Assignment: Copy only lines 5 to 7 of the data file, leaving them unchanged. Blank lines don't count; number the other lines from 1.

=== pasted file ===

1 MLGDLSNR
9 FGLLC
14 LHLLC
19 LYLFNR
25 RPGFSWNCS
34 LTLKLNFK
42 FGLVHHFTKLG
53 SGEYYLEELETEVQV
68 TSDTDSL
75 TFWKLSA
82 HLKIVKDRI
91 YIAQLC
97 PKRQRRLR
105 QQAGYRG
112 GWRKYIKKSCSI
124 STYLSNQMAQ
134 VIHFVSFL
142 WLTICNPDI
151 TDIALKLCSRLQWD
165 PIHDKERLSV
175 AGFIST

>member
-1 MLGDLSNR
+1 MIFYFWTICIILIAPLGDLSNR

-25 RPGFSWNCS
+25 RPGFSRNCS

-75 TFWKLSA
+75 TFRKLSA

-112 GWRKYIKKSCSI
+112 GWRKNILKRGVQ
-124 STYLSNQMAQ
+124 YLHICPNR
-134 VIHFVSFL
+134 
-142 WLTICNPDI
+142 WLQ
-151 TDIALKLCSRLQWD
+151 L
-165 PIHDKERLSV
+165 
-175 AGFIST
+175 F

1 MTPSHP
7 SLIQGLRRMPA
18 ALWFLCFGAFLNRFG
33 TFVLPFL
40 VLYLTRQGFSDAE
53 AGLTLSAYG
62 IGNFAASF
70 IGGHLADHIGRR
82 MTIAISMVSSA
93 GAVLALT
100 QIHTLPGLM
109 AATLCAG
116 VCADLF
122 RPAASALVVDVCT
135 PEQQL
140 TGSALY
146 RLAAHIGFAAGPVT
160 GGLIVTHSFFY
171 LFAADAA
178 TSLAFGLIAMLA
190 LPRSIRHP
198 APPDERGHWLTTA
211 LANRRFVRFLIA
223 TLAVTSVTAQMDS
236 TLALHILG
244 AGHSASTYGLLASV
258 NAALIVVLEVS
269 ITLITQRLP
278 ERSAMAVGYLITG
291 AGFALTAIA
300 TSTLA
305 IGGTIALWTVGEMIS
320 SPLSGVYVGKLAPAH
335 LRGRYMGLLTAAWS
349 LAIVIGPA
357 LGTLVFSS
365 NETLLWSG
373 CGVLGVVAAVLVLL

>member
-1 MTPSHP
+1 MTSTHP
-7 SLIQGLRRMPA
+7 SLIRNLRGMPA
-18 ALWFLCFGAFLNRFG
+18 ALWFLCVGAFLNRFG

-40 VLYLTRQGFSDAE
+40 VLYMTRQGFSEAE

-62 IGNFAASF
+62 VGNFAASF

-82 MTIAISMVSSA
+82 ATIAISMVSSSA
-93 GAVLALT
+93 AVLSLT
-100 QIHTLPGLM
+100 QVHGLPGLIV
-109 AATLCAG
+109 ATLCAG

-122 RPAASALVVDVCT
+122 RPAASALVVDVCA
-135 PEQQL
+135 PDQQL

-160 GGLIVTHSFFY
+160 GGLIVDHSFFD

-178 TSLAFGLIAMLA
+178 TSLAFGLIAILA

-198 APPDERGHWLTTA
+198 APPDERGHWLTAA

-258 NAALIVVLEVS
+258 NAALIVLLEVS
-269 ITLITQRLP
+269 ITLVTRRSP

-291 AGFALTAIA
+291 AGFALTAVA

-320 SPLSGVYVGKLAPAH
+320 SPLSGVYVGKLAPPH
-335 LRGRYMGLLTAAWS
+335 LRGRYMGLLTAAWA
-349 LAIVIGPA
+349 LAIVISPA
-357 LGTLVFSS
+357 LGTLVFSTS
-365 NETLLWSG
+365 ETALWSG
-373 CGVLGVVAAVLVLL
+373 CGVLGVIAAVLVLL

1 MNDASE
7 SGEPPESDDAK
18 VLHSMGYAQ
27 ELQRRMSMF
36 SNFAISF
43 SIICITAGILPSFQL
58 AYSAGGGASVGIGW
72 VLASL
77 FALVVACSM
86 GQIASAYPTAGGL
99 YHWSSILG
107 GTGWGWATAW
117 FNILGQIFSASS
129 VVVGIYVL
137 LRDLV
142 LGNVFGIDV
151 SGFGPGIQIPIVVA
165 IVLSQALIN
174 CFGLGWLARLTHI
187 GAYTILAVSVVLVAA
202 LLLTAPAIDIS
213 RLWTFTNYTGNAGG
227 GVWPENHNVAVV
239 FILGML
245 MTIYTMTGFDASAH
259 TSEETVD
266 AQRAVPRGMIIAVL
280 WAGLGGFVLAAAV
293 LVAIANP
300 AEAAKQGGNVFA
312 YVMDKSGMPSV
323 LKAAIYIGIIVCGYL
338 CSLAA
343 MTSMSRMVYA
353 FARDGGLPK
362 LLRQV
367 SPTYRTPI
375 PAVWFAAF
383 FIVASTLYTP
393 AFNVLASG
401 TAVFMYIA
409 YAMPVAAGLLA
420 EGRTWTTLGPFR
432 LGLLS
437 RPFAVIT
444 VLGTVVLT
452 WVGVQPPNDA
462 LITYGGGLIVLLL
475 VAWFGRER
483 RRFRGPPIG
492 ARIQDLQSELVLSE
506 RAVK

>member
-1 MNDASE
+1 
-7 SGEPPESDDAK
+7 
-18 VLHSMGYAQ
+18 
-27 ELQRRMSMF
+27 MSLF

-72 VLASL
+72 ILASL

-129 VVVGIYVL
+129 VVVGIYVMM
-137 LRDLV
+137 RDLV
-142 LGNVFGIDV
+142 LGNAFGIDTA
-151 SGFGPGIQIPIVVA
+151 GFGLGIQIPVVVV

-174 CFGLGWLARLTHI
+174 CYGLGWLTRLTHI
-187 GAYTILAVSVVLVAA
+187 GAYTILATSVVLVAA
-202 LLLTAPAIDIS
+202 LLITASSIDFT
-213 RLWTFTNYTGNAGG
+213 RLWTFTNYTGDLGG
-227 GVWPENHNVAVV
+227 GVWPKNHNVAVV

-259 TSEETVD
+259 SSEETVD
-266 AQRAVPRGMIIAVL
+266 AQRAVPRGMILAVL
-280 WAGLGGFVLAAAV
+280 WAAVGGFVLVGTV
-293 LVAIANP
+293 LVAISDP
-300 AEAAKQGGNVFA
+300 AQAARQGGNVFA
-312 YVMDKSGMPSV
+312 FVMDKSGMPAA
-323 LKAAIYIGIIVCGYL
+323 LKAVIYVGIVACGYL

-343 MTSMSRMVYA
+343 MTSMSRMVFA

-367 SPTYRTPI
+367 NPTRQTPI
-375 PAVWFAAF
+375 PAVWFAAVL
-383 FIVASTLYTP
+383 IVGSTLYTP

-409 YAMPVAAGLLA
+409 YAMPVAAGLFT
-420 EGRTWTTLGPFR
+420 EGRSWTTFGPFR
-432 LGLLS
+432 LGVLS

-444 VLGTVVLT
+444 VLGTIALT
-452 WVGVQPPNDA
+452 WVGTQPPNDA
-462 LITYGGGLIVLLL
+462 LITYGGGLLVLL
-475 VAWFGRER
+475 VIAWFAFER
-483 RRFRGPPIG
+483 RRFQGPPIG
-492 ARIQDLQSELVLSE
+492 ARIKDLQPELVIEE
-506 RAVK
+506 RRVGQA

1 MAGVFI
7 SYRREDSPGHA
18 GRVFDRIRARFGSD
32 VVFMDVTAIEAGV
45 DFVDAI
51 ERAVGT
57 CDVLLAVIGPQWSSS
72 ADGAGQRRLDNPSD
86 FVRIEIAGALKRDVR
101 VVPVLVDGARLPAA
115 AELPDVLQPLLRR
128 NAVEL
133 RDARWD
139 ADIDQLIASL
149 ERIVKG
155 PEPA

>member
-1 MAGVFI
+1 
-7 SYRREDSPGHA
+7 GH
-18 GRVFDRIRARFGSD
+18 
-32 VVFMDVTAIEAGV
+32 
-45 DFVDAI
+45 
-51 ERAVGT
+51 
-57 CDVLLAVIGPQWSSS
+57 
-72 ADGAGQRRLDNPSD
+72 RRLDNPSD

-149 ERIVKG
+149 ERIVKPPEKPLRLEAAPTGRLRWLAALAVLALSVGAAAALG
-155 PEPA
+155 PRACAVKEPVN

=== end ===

25 RPGFSWNCS
34 LTLKLNFK
42 FGLVHHFTKLG